Research on a Dog Burial from Rio Muerto, Peru
This poster presentation examines the place of the dog in the ancient Andean society of Tiwanaku. The mummified remains of a small dog were recovered from a domestic context at the Rio Muerto site, located in the Osmore River drainage of far southern Peru. Although dog burials in Peru are not unusual, they appear mostly in high-status contexts in art and in mortuary practice. Offerings of young camelids and dogs have been found buried beneath floors and entryways of houses at Rio Muerto M43 and at other Tiwanaku sites in the Moquegua colony. A 2014 SAA paper provided an initial overview of the history of canids in pre-contact Peru as it relates to this individual burial, offering preliminary information from the archaeological and ethnographic records to suggest possible avenues of study focused on the ancient dogs of Peru. The isotopic study of the individual presented here will examine strontium signatures and carbon values to glean information relating to possible place of origin and dietary practices to further the hypothesis that dogs in ancient Peru were symbols of social rank and status.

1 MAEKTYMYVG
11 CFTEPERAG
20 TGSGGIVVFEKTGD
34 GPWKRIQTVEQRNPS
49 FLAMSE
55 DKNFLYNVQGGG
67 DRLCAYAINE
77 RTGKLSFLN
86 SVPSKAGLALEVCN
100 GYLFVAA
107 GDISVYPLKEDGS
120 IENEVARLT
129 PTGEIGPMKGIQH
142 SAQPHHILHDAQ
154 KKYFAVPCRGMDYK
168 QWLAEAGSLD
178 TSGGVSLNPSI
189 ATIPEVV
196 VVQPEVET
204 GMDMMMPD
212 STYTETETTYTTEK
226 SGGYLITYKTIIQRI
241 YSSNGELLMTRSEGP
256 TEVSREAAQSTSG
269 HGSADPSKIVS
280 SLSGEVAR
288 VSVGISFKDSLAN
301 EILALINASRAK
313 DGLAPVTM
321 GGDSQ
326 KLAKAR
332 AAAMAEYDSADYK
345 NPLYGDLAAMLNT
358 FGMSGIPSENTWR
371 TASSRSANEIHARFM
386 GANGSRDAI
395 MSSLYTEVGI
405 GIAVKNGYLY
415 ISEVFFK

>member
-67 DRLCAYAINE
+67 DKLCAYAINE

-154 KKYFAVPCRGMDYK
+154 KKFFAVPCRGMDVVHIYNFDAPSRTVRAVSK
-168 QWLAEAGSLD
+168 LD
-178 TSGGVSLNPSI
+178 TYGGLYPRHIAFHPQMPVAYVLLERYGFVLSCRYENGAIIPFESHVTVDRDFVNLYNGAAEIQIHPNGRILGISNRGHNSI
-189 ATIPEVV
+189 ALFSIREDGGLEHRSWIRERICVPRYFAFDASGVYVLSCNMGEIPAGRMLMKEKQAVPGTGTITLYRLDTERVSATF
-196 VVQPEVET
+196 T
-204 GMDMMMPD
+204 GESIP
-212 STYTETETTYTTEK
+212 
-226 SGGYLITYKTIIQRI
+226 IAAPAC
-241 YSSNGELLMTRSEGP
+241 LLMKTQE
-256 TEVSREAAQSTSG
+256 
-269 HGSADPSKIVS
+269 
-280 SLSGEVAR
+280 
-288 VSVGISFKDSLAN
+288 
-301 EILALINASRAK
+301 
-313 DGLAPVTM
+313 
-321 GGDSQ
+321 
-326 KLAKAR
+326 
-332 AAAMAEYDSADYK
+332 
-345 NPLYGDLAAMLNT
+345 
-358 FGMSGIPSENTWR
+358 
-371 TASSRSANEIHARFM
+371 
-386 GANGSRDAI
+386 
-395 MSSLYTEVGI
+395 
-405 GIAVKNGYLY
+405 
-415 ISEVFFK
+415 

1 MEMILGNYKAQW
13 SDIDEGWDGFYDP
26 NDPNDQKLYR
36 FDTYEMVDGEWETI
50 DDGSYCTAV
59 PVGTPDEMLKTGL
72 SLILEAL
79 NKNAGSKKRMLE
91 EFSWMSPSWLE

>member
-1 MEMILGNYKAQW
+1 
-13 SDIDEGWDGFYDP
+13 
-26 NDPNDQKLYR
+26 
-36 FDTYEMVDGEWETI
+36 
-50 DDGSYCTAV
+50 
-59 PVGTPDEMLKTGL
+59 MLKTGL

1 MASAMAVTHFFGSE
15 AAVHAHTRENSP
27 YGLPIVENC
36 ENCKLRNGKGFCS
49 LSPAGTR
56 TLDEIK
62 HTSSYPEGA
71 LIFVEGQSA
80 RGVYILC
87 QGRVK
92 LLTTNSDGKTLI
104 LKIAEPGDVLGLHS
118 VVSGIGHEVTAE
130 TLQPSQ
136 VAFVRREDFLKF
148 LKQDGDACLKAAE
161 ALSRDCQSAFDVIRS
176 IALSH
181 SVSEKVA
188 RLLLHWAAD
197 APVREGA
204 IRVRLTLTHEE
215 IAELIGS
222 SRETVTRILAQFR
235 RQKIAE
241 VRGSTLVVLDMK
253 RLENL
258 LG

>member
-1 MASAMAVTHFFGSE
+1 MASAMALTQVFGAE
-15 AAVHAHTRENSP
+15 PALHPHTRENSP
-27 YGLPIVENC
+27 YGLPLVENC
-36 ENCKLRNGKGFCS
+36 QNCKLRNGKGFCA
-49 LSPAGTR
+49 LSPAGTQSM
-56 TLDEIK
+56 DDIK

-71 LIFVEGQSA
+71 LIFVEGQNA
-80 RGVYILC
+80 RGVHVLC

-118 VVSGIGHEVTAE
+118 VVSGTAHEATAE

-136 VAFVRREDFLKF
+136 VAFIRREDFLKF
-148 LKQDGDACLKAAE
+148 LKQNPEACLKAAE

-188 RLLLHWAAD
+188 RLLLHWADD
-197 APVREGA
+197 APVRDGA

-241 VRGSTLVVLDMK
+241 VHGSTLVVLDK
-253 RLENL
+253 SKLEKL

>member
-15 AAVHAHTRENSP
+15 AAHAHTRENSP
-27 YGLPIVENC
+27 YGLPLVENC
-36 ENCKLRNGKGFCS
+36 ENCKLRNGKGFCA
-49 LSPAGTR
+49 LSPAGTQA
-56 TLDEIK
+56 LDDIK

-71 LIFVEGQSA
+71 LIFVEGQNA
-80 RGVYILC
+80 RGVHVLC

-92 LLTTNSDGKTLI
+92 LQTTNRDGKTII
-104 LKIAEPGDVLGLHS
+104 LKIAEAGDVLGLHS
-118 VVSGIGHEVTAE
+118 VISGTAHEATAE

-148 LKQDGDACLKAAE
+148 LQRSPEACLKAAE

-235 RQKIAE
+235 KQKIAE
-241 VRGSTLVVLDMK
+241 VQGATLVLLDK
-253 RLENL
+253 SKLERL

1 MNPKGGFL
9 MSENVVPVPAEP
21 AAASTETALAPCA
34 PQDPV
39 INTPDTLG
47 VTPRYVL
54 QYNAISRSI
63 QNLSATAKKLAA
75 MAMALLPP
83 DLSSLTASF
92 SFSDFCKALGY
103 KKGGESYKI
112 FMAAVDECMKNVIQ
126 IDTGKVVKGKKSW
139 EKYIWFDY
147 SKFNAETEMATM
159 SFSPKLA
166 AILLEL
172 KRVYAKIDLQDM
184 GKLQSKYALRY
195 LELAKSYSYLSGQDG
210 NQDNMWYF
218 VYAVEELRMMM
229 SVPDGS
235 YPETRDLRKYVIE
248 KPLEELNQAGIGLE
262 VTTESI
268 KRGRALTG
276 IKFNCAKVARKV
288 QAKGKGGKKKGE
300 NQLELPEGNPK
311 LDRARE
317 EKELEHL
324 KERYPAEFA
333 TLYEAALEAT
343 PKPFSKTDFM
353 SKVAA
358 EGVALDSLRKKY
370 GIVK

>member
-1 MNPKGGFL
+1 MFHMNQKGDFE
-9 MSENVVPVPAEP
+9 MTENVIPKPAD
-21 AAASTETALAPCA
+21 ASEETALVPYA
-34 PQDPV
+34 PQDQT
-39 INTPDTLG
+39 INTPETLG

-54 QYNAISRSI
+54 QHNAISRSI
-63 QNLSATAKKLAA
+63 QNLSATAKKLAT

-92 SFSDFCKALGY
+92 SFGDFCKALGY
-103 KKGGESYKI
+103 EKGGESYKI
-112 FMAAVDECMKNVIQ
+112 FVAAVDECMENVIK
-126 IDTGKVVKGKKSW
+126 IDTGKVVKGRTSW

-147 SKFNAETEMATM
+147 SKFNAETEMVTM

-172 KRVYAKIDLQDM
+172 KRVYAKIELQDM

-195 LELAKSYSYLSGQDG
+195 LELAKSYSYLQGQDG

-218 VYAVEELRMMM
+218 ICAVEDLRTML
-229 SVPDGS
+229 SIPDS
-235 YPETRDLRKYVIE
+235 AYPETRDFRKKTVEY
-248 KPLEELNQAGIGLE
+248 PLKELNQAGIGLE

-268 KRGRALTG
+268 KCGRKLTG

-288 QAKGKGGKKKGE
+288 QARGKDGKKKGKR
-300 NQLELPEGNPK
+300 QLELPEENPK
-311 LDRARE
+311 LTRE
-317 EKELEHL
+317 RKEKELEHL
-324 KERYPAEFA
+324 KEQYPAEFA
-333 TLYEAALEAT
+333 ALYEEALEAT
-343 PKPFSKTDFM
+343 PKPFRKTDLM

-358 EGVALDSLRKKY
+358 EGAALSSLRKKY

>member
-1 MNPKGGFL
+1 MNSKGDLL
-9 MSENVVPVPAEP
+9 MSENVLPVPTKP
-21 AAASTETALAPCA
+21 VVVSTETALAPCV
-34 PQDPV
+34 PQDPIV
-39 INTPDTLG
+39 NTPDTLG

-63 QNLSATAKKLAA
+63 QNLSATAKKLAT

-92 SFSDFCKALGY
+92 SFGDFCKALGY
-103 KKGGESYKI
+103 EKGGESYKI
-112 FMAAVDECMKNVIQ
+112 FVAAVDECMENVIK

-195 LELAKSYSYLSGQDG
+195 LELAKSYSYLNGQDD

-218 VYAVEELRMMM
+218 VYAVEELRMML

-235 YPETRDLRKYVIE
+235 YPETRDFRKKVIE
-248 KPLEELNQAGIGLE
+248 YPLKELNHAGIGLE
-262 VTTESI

SAA 2015 abstracts made available in tDAR courtesy of the Society for American Archaeology and Center for Digital Antiquity Collaborative Program to improve digital data in archaeology. If you are the author of this presentation you may upload your paper, poster, presentation, or associated data (up to 3 files/30MB) for free. Please visit http://www.tdar.org/SAA2015 for instructions and more information.
Cite this Record
Research on a Dog Burial from Rio Muerto, Peru. Ellen Lofaro, Michael Wylde, Susan deFrance, Paul Goldstein. Presented at The 80th Annual Meeting of the Society for American Archaeology, San Francisco, California. 2015 ( tDAR id: 397462)
This Resource is Part of the Following Collections
min long: -93.691; min lat: -56.945 ; max long: -31.113; max lat: 18.48 ;